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Flybe’s resurrection has been announced!
Adrian Leopard 591

Flybe’s resurrection has been announced!

Will the stress of flying be removed as long as there is a risk of Covid-19?

It is no doubt a surprise to many that Flybe, the airline which went into administration back in March has been bought and is expected to get started up again. The purchaser is Thyme Opco who are linked to Cyrus Capital, a company which was part of a Virgin-led rescue attempt for the airline last year.


At the moment details of the new operation are rather sparse but no doubt further information will emerge as time goes on. It is believed that flights could start up again early next year. Flybe was the largest regional air carrier in the EU and was well known for connecting smaller airports.


However the new purchase raises obvious questions. Firstly, quite simply is demand for regional flights going to grow again any time soon and even if there is some demand, is it going to be a sufficient demand to justify this particular phoenix rising from the ashes? As we have seen for the moment, flying in general is really down in the doldrums; airlines have been making huge numbers of employees redundant across the world and the number of aeroplanes which have been taken out of service is vast. You can see them parked in long lines in certain locations where there is enough space.


The buyer of Flybe is certainly taking an extraordinarily brave step at this time and one assumes that they did a very good deal with the administrators. It is certainly a bright light in an otherwise rather dark sky at the moment. Watch this space with interest!


Rather conveniently coming along at the same time is the outcome of a report of a number of Tourism Management researchers. They say that in their view the airlines must reduce air travel stress in order to get passengers back in the air. They postulate, for example, that the threat of contracting Covid-19 is in fact outweighed by the fear of contracting it. There certainly could be mileage in such a suggestion and that would probably apply far more widely than just in the course of flying.


This hypothesis is included in a new peer-reviewed paper published in the academic journal Tourism Management. The paper itself is extremely long and complex but it focuses on the conservation of resources enabling less stressful measures to be needed. For example, the simple situation of pressure to maximise the number of seats on a flight leads to the inevitable reduction in leg room which in turn causes discomfort and stress for passengers.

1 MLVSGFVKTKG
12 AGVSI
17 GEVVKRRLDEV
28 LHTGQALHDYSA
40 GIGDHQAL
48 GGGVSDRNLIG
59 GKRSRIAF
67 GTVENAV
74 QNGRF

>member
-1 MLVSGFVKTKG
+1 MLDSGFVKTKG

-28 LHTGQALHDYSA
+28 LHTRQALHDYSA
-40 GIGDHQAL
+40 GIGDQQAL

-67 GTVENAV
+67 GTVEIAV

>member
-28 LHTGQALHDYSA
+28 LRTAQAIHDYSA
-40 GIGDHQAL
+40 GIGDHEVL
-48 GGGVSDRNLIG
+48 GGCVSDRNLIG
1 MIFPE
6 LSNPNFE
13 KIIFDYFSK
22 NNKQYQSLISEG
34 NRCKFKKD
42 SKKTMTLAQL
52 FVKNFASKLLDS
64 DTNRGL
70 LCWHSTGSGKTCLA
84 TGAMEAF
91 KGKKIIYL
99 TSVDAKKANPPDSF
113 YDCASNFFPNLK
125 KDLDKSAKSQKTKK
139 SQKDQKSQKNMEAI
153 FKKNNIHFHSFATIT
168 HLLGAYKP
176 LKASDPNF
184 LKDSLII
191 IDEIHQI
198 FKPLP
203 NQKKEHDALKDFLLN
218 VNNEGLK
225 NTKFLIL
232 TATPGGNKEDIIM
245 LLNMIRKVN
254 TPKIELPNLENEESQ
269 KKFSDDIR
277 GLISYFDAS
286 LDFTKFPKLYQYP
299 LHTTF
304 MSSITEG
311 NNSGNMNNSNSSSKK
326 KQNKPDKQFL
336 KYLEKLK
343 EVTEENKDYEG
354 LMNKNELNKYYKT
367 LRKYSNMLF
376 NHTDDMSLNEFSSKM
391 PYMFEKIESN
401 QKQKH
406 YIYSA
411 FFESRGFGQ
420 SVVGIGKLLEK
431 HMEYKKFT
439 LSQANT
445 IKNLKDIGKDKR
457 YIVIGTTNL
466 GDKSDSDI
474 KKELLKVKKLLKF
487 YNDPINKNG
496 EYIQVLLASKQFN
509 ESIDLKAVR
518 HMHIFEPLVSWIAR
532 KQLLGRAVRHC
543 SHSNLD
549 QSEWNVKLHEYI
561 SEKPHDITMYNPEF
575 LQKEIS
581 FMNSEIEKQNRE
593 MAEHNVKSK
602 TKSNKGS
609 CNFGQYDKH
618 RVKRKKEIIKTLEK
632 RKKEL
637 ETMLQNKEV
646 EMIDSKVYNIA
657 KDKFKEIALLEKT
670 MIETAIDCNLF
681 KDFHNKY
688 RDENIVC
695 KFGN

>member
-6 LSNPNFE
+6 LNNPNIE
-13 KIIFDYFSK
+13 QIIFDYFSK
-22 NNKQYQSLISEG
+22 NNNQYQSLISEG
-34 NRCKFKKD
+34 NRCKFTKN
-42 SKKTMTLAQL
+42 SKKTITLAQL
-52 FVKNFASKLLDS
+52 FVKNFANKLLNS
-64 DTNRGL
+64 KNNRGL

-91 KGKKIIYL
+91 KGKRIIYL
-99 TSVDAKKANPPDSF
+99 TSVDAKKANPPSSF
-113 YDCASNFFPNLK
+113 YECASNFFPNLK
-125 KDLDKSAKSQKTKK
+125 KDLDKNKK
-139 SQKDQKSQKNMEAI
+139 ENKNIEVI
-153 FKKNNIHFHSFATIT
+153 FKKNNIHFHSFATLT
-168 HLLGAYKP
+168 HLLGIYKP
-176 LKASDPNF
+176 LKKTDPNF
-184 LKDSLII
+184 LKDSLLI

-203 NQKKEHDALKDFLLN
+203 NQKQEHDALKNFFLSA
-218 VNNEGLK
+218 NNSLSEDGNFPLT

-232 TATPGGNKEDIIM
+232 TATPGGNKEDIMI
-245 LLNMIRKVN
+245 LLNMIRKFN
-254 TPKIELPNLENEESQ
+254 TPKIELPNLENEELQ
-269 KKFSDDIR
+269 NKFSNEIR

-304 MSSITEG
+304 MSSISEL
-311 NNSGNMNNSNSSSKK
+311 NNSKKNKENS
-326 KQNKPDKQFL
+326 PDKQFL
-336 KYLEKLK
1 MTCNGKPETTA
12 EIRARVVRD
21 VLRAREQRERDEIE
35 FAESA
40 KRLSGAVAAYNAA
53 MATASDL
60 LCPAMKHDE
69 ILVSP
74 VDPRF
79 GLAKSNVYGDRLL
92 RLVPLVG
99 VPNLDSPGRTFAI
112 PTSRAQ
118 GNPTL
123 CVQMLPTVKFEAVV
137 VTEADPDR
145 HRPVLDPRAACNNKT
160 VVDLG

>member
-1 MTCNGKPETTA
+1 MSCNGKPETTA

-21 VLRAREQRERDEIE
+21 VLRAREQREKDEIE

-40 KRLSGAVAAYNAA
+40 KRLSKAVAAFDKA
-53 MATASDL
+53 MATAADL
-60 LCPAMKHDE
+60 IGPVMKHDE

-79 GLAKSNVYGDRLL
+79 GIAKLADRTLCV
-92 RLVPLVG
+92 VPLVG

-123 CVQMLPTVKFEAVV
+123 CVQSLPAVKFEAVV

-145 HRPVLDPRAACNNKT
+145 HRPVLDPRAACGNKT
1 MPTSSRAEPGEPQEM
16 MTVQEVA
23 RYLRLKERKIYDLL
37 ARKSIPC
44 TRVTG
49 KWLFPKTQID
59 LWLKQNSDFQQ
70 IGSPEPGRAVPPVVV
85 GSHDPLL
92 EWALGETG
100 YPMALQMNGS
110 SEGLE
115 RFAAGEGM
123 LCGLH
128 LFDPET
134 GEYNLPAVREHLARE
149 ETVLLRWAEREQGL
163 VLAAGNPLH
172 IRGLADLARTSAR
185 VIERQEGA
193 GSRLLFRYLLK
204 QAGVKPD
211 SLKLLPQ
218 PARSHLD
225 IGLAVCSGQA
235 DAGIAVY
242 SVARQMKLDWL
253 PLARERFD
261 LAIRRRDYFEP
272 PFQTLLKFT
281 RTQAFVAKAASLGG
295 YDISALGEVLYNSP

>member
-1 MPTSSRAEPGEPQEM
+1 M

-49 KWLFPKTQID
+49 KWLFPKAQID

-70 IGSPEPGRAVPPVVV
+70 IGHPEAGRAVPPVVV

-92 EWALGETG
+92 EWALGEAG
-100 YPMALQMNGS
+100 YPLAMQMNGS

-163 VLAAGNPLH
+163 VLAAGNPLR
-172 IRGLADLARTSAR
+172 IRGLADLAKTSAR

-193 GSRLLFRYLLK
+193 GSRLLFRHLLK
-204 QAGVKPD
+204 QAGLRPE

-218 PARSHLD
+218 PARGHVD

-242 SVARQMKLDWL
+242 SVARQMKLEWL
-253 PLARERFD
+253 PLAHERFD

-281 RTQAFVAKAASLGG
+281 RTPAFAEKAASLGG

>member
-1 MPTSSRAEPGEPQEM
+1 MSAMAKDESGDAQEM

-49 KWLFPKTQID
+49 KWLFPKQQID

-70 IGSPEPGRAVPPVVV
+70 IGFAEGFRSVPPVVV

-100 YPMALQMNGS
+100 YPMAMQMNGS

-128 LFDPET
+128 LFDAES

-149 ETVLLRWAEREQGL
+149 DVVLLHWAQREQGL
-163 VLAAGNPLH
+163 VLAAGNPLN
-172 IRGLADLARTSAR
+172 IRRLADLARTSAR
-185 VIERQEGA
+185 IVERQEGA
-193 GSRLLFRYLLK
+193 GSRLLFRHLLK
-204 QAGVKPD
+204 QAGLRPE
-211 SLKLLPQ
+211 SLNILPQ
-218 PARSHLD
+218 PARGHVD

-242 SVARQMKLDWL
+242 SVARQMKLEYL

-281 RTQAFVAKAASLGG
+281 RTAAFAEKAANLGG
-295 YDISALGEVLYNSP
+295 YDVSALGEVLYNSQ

For those with the time, the full publication can be found here:


Read this and you can of course then make up your own mind about their theories and proposals.


Another report which has been published makes it clear that with the wearing of face masks in aeroplanes, the risk of contracting Covid-19 is much lower. In fact one mathematical model predicted the odds of catching Covid-19 from passenger contact aboard an aircraft to be as low as 1 in 6400. Unfortunately of course whilst there are those who are optimistic about result generally, there are as always those who are much less so, including one alleging “bad math”.


Would you go on an aircraft just at the moment?


In the short term perhaps people are not going to be so worried about travelling; they have more to be concerned about with the increasing restrictions around the country and what will probably be greater increasing restrictions as time goes on. It is now just over 9 weeks to Christmas and people will be wondering what sort of arrangements they are going to be able to make, if indeed they are able to do anything positive. It would be unwise probably to book anything special at the moment, certainly unless it can be cancelled without penalty but it would not be in the least surprising if Europe as a whole has to hunker down while it waits for the virus to be brought under control.


Oh and just a little PS for your edification, brand new Japanese low cost carrier Zipair (a subsidiary of flag carrier JAL) used its brand new 290 seat Boeing 787 Dreamliner for its maiden revenue flight last Friday (16th), between Tokyo and Seoul. It had two passengers on board!! Don’t suppose it made much profit on that flight!


Adrian Leopard 20-10-20


Photo Markus Winkler

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